Decrypting this communication could help explain how signals are both read and interpreted by the cell, with implications for a number of diseases caused by alteration in lipid balance or composition. Understanding how these lipids, the “gatekeepers” of the cell, function might also help deter the progression of viral diseases, by potentially disrupting the interaction of membrane components with the viruses.

The paper can be accessed at:
http://dx.doi.org/10.1016/j.cell.2015.03.048

Conservation perceptions

July 2015

India, being rich in its biodiversity, needs to make space for both its ever growing human population as well as its wildlife to live in harmony within the limited supply of resources. Most of the laws and policies related to efficient utilisation of these resources for the sustenance of both population is decided primarily with the help of experts from the fields of ecology, conservation and environment. For the first time, a group of ecologists, environmental and conservation scientists, took a step in reaching out to the general public for their opinions and concerns. A nation-wide survey was conducted consisting of 572 respondents mostly from the educated, urban and sub-urban population who were asked to list up to 10 most important questions that need to be addressed for better management and conservation of biodiversity in the country. The final outcome of this large scale assessment has been summarised into a list of 152 questions spread across 17 broad themes. Within the high ranking topics of concerns were ‘Policy and Governance’, ‘Biodiversity and Endangered species’ and ‘Protection and Conservation’.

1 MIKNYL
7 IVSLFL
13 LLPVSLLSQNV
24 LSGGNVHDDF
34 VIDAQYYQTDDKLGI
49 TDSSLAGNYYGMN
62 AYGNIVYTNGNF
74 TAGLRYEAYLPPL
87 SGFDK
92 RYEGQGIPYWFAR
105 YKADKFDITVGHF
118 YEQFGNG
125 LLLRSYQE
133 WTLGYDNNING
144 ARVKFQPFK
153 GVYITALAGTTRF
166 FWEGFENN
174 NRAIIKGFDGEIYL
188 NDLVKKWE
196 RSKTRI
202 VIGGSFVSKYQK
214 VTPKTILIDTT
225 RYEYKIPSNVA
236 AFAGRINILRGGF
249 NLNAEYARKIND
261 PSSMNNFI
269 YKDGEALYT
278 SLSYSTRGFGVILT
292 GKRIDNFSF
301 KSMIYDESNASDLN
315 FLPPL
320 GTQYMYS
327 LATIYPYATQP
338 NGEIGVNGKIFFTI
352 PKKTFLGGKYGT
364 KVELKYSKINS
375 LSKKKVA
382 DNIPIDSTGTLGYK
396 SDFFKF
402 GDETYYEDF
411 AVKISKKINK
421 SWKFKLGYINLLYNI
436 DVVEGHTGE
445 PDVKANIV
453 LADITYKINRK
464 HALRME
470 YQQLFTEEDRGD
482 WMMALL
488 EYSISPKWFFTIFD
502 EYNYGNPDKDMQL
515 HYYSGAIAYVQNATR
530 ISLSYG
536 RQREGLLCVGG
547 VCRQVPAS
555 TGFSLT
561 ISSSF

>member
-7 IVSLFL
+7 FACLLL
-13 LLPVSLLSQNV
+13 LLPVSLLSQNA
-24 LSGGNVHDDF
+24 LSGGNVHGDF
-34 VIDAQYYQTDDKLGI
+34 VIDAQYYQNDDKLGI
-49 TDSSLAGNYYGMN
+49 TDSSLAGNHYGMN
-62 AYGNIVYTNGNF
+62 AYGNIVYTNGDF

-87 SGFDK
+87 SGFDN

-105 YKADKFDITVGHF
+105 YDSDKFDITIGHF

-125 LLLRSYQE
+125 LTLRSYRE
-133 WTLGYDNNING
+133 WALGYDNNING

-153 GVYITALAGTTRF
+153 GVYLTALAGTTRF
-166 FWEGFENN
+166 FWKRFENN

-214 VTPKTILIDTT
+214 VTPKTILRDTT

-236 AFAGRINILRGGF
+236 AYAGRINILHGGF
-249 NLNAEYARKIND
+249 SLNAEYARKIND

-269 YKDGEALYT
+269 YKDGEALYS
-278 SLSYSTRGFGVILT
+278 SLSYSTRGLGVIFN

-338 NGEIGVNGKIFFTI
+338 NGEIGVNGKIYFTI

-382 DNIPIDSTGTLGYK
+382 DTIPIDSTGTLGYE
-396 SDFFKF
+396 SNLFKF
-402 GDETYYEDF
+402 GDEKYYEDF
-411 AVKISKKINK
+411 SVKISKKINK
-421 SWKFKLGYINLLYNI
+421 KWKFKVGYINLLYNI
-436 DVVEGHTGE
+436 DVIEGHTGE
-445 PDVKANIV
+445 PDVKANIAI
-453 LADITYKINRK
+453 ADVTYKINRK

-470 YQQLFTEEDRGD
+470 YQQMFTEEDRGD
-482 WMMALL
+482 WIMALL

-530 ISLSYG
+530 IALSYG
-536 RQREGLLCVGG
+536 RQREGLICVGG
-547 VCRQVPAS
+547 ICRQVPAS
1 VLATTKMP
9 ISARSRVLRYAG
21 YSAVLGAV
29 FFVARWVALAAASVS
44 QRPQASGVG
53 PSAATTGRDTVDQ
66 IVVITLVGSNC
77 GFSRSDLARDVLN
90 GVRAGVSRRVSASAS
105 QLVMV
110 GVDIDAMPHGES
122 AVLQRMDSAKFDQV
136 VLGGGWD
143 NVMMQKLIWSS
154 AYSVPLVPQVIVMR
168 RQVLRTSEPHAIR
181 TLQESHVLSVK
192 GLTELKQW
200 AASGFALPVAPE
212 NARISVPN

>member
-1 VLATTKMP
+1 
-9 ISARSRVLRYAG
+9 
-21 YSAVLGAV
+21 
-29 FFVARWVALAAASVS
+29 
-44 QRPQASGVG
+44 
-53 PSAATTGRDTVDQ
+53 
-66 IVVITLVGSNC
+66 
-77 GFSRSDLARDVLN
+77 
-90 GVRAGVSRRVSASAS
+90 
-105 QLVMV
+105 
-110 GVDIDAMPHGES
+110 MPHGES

In previous surveys, mostly the experts or practitioners had taken part while this survey uniquely involves a whole wider population. The authors believed that a wider representation would help in highlighting the important issues as per the public and also help them avoid biases that experts tend to develop as a result of their knowledge in their respective fields of expertise. The involvement of people from various parts of the country also helped in identifying the emergent problems in the local contexts.

There is a pressing need to understand the changes in the environment and what drives the changes in it. The survey highlights the priority issues which can be used as a guiding framework for conservation practitioners, researchers, citizens, policy makers and funders to direct their effort’s in India’s conservation landscape. Many issues identified as a result of this survey are relevant at a global scale while there are many others that are of importance at smaller scales (country, region etc). Thus the region specific assessment helps in looking at customised solutions for the local conditions. Dr. Varun Varma, first author of the paper, said “our analysis reveals themes with lower than average emphasis compared to other studies, such as – marine ecosystems, ecosystem function and services. The lack of emphasis is suggestive of lower awareness and/or press coverage of issues within these themes.”

Most of the respondents of the survey was limited to the literate section of the urban areas. Subsequent surveys could use more resources like the print media, and manpower in order to be more inclusive of the participants. Usage of vernacular languages could help reaching out to the rural population also. Nevertheless the present study was a huge leap in widening the representative class of citizens in the environmental and ecological issues in the Indian context. People are an integral part of the conservation of biodiversity and ecosystems. Their active participation helps policy makers and scientists make better decisions.